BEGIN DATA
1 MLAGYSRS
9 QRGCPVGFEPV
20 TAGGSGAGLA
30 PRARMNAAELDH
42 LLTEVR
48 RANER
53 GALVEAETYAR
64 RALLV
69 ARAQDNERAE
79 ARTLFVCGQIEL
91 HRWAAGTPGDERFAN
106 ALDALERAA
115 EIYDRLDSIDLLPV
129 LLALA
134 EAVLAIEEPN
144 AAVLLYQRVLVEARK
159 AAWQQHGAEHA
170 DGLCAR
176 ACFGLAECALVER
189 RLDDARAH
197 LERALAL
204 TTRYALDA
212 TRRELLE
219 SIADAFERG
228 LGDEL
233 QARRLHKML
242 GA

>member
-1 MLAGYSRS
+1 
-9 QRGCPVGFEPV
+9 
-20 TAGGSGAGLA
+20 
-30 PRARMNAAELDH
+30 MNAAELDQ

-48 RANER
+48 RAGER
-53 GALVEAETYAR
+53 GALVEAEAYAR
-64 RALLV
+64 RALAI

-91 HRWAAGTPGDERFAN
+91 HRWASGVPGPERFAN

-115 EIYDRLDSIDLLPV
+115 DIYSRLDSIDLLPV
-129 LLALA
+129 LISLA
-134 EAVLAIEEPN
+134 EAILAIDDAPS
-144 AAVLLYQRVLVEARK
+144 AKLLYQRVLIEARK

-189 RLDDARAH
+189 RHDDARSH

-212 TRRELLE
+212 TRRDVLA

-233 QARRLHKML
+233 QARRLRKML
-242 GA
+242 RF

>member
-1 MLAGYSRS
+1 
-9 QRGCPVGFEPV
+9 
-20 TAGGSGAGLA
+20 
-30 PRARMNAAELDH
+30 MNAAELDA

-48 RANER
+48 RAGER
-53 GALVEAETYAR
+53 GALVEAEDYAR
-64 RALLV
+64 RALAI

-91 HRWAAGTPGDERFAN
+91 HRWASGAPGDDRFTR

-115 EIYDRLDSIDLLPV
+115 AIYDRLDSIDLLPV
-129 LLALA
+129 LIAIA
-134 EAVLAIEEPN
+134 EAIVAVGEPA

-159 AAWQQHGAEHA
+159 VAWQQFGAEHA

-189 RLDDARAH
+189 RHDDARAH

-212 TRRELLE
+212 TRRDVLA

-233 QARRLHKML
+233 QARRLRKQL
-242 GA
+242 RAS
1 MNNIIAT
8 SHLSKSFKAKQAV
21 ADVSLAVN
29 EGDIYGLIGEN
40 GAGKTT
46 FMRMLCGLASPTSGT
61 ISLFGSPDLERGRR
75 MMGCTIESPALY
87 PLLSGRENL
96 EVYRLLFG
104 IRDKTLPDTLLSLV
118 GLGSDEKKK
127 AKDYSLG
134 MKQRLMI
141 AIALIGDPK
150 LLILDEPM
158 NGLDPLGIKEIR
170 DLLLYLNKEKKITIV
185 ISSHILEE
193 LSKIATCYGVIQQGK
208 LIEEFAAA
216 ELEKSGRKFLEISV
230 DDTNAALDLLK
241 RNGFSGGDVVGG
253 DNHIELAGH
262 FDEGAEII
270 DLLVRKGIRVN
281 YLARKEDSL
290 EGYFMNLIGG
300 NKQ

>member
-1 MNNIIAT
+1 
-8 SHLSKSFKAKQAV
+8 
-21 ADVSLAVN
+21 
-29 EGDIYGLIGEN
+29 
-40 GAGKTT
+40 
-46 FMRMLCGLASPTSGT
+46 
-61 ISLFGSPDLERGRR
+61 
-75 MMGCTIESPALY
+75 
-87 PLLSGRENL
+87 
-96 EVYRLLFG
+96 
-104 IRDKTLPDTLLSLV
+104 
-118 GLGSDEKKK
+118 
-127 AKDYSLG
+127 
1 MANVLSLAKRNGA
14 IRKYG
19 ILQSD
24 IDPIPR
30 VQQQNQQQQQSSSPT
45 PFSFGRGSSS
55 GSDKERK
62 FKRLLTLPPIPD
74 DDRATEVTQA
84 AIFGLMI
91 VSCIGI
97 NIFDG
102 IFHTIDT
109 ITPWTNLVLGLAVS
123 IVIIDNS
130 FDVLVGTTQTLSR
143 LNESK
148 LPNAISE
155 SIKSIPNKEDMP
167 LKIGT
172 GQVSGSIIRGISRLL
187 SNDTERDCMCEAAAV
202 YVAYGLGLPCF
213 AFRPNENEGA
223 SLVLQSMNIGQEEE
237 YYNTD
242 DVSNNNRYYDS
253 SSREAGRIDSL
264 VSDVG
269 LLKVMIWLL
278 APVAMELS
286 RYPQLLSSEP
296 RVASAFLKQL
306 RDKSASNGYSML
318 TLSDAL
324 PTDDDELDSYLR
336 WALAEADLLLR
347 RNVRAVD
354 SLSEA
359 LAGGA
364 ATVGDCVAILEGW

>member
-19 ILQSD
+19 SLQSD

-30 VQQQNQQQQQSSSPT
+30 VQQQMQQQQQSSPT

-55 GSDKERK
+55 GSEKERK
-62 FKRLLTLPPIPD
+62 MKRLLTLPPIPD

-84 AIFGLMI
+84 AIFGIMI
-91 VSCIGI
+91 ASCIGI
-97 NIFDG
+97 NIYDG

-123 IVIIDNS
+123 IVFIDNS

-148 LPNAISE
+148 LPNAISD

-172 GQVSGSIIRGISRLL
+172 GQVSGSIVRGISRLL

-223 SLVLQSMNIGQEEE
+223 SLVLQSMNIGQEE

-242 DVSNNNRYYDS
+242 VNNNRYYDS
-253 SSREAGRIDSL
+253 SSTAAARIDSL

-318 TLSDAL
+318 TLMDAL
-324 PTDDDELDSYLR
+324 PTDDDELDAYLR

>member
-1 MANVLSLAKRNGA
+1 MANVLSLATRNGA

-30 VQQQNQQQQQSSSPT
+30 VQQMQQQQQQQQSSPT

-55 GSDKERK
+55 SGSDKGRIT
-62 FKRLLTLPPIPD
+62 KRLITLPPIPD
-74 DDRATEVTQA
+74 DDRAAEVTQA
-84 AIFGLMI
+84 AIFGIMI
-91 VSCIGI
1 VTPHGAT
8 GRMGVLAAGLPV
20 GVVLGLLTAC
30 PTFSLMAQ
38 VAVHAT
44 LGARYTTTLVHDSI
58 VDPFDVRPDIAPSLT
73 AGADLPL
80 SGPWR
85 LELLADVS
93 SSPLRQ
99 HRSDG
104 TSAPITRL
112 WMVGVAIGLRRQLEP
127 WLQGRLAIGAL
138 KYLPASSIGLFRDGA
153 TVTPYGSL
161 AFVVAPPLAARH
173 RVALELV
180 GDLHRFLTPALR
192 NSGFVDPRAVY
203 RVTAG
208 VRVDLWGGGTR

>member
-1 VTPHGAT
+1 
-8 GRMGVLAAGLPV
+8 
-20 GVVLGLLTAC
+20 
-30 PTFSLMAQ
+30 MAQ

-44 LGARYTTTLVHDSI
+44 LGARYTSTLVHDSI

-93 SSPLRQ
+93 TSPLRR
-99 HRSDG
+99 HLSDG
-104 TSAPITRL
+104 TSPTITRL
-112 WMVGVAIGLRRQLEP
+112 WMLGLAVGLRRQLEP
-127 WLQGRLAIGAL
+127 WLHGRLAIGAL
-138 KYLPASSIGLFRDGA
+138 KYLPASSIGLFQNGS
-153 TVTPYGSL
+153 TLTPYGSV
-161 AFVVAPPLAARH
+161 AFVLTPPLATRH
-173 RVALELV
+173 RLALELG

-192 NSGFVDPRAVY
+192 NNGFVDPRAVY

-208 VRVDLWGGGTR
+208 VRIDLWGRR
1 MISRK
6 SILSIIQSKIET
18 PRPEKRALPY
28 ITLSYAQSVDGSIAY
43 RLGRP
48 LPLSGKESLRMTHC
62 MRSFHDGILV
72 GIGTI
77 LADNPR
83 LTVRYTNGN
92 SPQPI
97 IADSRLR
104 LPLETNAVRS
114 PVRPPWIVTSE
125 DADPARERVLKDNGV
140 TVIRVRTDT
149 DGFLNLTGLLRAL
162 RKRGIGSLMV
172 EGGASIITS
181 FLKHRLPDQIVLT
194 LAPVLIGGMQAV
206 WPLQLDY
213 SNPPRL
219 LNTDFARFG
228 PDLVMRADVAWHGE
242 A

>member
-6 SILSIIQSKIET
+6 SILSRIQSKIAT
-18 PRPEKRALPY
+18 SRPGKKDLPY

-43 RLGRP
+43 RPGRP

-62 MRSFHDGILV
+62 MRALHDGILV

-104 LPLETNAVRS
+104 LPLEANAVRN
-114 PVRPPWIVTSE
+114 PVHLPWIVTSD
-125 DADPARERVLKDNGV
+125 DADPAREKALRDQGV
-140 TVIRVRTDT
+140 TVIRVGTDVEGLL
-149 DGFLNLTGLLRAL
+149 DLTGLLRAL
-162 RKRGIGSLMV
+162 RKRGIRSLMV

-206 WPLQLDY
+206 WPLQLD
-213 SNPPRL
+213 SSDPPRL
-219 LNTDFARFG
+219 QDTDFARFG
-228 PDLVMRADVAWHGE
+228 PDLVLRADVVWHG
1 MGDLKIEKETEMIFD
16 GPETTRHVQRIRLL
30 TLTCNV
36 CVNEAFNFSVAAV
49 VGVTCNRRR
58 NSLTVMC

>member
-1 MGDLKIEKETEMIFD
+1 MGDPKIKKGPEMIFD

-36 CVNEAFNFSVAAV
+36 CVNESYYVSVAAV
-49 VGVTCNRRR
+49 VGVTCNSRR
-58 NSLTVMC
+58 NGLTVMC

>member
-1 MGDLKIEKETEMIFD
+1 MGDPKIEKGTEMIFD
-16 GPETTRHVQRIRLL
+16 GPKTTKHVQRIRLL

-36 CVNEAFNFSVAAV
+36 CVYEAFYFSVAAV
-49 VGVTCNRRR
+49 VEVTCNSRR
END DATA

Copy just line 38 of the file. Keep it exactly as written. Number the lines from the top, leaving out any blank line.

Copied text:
+48 RAGER